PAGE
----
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by Michael Portantiere


    Natalie Dessay and Mariusz Kwiecien in LUCIA DI LAMMERMOOR, Photo: Ken Howard/Metropolitan Opera

    LUCIA GOES MAD, GETS EVEN AT MET

    Men are selfish pigs who tend to treat women like property. This is a major point of both Donizetti's Lucia di Lammermoor and Puccini's Madama Butterfly, the masterworks that respectively served as the Metropolitan Opera's season openers this year and last. Director Mary Zimmerman's take on Lucia, unveiled at the Met on September 24, makes the point very clearly.

    If you consider Zimmerman's Metamorphoses to have been one of the supreme highlights of your theatrical experience, as I do, chances are that you've already secured a ticket to Lucia. You'll be glad you did. This exploration of the central character's madness, the result of the poor Scottish lass being forced to renounce her lover and marry another man for political/financial reasons, is astute and gripping. Early in the action, the appearance of a ghost -- referred to in Salvatore Cammarano's libretto based on the novel by Sir Walter Scott, but not usually seen -- brings home the fact that the mistreatment of women in a patriarchal society is a tragedy destined to be repeated again and again. (This may partly explain Zimmerman's having updated the opera's action from the 17th century to the mid 1800s, a choice that neither helps nor harms the story.)

    Throughout the production, there are dozens of felicitous directorial touches. In the scene where the guests are gathered to witness the signing of the wedding contract, Lucia's brother Enrico announces her arrival to her bridegroom and fidgets nervously until she shows up; then he none-too-subtly strong-arms her as he mutters sotto-voce that she'd better behave if she doesn't want to ruin him. At one point during Lucia's mad scene, she gets the giggles. Oh, and in the final scene, the death of Edgardo is depicted as an assisted suicide. (I'll say no more!)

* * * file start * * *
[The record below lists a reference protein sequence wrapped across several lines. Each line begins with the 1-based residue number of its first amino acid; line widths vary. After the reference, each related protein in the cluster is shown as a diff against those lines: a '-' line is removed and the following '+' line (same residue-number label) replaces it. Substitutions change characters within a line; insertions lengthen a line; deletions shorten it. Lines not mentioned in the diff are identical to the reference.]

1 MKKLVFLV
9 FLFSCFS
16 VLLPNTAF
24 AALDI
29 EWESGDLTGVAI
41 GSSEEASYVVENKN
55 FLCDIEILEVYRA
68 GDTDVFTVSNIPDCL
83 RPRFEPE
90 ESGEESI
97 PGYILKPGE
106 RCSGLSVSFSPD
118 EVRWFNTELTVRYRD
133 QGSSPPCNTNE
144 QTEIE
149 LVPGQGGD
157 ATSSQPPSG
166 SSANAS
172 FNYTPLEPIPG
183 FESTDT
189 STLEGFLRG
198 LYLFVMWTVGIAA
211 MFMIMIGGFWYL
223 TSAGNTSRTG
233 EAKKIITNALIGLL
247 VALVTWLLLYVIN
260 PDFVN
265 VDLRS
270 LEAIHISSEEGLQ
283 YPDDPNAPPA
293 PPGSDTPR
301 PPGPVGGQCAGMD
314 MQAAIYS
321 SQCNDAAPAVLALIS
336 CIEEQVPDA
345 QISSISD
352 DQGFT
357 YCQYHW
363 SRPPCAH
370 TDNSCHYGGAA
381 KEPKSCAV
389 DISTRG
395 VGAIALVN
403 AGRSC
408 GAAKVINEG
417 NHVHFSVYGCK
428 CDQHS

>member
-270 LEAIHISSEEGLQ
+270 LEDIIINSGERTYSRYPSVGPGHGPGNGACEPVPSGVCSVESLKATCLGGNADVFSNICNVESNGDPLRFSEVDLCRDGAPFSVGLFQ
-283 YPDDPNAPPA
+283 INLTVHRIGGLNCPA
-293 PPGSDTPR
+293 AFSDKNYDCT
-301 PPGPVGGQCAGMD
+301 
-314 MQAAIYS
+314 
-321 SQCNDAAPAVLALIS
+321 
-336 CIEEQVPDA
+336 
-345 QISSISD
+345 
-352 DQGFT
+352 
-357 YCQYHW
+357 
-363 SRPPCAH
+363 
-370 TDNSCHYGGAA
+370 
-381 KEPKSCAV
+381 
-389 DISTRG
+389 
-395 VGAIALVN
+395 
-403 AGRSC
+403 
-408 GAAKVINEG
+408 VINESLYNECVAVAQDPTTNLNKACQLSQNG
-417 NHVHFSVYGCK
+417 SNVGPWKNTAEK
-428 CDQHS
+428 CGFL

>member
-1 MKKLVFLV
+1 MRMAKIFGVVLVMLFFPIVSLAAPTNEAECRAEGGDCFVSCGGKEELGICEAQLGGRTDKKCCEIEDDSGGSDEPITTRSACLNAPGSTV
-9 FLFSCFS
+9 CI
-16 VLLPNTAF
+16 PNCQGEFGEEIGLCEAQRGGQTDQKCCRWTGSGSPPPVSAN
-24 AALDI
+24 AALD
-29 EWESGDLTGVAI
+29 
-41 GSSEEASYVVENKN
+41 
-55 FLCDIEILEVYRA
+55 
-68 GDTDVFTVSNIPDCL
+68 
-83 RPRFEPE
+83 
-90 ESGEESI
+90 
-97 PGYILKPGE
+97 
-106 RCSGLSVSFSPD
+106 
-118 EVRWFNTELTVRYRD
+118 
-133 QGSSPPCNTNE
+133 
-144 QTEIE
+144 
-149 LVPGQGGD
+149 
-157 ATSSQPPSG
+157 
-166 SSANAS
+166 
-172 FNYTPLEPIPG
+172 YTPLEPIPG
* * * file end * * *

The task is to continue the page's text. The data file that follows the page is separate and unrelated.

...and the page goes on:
The major fly in the ointment here is the set design of Daniel Ostling -- odd, since he was responsible for the gorgeous, evocative, pool-based unit set for Metamorphoses. In Lucia, his mixture of representational settings (e.g., the woods of Act I) with far less realistic elements is distracting; we spend so much time trying to figure out what he's going for that we're taken out of the drama. For the oft-omitted Wolf's Crag scene that begins Act III, Ostling provides virtually no set at all. Is it possible that this scene was going to be cut as usual until a last minute decision resulted in its inclusion?

    To some extent, this lack of a cohesive style is reflected in the direction, which is founded in psychological realism but occasionally veers off that path. Why, for example, do the chorus members suddenly begin to move in a slow-motion, ritualistic way during Lucia's mad scene? Still, Zimmerman has come up with many bracing ideas, several of them involving the brilliant Natalie Dessay as Lucia. For one thing, these two have managed to find some moments of joy and lightness in this grim piece, as in Lucia's scene with her companion Alisa and the surreptitious rendezvous between Lucia and her lover, Edgardo.